Respiratory illnesses, such as coronavirus, are spread by cough, sneezing, or unclean hands.
Clean your hands.
Washing your hands often will help protect you from germs. If soap and water are not available, use an alcohol-based hand rub.
Avoid touching your eyes, nose or mouth.
Germs are often spread when a person touches something that is contaminated with germs and then touches his or her eyes, nose, or mouth.
Practice other good health habits.
Clean and disinfect frequently touched surfaces at home, work or school, especially when someone is ill.
Epidemiologists and public health officials have different protocols for different outbreaks.
In some cases, they quickly inform the public about potential risks with more details than they have revealed in the wake of the isolated Wake County case. Kippes batted back contentions that health officials were keeping too many details too close to the vest.
“Well I don’t feel that we’re not informing the public. I think this is an example of providing information to the public,” Kippes told reporters who asked whether the lack of details helped lead to mass hysteria.
“With each disease, there are differences. So if this had been a case of measles, for example, that is much more infectious in nature, we would sometimes have to make some kind of public announcement that would say if you were at this location during this particular time on such and such date, we need to hear from you. That’s not the situation for this particular disease. The current recommendations from CDC and our state partners do not warrant that type of strategy.”
Dear Public Health Leader,
PLEASE STOP TELLING ME TO CALM DOWN AND TO NOT PANIC!
Have you ever told someone to calm down and they did it? This message is not only offensive to me, it is also ineffective in times of high stress.
Due to lung disease, I am at risk of extreme illness or death if I contract coronavirus. I have the potential to lose a lot of my work as other businesses limit their own travel and expenses. The stock market is taking a hit, there’s no more hand sanitizer in the stores and our leaders lie! Yes, I am concerned.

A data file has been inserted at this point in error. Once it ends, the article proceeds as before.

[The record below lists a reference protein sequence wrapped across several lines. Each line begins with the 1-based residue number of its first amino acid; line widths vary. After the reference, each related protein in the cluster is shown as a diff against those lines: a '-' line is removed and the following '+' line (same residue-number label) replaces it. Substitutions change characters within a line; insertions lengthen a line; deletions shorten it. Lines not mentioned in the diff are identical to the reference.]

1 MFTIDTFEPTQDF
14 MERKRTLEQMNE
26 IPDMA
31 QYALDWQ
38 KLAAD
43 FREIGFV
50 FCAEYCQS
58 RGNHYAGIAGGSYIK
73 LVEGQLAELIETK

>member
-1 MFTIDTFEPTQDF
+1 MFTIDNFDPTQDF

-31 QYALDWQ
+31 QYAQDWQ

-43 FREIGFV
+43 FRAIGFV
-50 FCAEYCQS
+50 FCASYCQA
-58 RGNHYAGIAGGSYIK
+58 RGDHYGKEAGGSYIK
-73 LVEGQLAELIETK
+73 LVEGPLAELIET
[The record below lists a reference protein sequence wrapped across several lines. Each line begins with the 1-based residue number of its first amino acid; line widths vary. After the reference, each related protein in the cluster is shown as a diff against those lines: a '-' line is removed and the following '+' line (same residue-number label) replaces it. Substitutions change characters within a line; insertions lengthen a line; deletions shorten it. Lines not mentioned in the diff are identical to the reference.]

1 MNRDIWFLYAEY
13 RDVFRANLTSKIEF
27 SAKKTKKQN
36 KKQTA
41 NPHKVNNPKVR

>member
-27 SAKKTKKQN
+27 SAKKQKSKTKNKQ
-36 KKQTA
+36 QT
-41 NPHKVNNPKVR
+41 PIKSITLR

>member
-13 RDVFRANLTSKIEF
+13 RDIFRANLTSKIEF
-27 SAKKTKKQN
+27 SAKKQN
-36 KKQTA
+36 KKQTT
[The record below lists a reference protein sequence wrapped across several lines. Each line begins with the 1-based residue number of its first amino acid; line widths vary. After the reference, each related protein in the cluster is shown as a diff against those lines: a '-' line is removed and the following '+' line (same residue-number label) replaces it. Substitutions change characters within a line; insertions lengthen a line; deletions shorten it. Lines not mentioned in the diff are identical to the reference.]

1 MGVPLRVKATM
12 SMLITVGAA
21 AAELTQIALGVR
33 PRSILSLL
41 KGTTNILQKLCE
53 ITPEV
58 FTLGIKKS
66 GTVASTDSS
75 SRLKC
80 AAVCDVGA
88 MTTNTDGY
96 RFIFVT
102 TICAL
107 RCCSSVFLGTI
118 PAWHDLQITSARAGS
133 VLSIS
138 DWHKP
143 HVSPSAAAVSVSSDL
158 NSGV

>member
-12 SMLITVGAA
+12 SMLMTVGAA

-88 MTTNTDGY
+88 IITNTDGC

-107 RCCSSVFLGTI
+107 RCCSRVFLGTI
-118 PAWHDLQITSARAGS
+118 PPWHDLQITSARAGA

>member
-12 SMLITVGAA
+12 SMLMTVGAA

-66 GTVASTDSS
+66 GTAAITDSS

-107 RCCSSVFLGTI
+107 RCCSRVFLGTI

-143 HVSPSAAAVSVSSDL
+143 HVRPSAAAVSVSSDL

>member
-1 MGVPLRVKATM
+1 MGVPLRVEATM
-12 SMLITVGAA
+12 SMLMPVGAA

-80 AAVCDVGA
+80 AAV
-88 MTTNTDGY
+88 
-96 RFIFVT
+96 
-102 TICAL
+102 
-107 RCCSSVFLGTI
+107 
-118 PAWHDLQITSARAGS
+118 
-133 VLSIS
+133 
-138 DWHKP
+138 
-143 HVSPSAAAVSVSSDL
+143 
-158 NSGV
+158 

Worry is a natural response by many people during times of high concern and low trust. Don’t shame them for being concerned and please, don’t tell them to calm down!
Instead of telling us what not to do, perhaps you need to remember what ‘to do’ in times of public health crises. Panic is reduced in a crisis when the leaders,
1. Are visible and accessible
2. Speak early, frequently and remain transparent
3. Are consistent and reliable
4. Avoid lying (people understand if you don’t know)
5. Show caring (People don’t care what you know until they know that you care!)
6. Demonstrate that they have a plan, even when the plan needs to change
7. Use caution when using comparisons or percentages to reduce fear – such as saying only a fraction of people will die or more people die from flu (that percentage may include me or someone I love!)
8. Use the principles of risk perception and risk communication – no more than 3 messages at one time, avoid jargon and negative words, include messages of ‘Compassion, Commitment and Optimism’
So, instead of telling me not to panic, show me that our public health professionals know how communicate in times of a public health crisis.
Donna R. Dinkin, DrPH, MPH
Global Public Health Leadership and Evaluation Consultant
This comment was shortened in accordance with our comments policy, which limits comments to 350 words.
Comments are closed.